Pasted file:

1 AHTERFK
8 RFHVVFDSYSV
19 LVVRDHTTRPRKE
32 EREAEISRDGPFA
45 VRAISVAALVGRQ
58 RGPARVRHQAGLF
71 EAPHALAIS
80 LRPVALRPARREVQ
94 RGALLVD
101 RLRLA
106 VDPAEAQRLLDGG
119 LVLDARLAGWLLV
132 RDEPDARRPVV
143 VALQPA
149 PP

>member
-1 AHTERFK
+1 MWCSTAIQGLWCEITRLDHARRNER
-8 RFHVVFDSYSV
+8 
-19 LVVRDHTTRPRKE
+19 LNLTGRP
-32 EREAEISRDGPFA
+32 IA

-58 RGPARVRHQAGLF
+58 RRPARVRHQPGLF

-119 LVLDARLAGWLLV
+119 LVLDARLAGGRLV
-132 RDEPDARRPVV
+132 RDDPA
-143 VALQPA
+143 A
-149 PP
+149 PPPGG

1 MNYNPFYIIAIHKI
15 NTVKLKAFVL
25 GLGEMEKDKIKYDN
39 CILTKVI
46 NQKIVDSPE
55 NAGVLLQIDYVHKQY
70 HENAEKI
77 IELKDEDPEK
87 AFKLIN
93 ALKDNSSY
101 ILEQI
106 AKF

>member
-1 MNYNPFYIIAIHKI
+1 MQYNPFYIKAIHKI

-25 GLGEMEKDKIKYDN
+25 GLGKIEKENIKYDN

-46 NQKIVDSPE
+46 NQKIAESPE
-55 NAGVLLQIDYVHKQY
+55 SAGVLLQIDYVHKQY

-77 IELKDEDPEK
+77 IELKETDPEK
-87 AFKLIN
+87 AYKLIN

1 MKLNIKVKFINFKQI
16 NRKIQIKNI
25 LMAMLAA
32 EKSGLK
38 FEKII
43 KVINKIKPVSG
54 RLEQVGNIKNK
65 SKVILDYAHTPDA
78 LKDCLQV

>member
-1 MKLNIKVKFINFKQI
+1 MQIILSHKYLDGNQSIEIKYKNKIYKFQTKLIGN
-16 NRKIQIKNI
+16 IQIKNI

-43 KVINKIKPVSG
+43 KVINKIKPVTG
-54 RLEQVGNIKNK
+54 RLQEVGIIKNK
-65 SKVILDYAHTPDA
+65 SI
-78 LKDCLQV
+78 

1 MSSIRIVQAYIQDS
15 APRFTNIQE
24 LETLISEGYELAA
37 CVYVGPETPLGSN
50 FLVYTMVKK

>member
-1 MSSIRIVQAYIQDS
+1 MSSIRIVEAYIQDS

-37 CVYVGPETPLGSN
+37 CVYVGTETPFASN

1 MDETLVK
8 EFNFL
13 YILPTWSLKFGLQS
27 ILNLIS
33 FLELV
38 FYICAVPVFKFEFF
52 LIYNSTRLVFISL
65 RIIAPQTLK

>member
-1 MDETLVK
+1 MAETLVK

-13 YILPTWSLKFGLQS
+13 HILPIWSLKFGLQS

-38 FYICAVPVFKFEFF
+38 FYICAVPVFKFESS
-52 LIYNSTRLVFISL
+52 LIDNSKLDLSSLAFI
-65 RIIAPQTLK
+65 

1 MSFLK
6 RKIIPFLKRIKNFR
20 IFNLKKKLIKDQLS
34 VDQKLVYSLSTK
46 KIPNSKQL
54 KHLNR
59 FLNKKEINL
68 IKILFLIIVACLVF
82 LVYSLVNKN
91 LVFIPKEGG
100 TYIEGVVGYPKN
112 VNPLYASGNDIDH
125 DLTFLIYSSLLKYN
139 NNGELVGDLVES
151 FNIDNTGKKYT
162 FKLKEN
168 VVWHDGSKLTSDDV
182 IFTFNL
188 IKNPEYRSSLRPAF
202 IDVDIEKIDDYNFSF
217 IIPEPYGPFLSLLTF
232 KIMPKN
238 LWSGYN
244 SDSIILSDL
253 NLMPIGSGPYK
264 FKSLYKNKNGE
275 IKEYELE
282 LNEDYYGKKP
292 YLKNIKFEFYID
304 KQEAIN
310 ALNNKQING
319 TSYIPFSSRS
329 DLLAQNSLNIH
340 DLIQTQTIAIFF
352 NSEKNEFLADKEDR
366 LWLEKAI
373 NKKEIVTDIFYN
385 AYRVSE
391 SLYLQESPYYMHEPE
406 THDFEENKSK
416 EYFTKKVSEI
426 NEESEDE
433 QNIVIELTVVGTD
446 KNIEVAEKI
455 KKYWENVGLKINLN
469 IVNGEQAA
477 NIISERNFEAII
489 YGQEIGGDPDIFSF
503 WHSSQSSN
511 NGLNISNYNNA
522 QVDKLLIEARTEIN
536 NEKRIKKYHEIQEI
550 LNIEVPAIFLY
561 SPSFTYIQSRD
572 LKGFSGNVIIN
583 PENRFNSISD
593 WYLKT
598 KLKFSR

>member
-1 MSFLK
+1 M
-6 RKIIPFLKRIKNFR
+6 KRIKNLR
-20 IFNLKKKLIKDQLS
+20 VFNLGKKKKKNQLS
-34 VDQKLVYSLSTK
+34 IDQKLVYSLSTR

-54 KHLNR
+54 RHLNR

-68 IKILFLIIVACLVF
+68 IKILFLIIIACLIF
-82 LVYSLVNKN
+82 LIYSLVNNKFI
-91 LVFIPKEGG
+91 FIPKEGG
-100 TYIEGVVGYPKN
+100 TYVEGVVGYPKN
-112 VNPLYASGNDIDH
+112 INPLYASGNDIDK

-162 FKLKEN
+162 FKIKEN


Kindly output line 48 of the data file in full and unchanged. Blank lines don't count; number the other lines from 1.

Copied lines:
-1 MNYNPFYIIAIHKI